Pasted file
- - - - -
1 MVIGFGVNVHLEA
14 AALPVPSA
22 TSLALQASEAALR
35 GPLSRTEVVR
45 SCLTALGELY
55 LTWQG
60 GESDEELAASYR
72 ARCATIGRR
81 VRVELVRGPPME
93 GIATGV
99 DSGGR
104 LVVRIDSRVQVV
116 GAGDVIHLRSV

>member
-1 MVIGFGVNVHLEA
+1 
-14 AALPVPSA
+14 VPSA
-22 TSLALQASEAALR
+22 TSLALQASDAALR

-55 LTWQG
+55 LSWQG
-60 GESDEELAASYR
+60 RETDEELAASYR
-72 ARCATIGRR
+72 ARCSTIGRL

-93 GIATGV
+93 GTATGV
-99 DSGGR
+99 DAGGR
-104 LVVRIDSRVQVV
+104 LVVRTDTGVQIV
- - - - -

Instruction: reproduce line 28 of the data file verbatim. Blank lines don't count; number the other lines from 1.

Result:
+93 GTATGV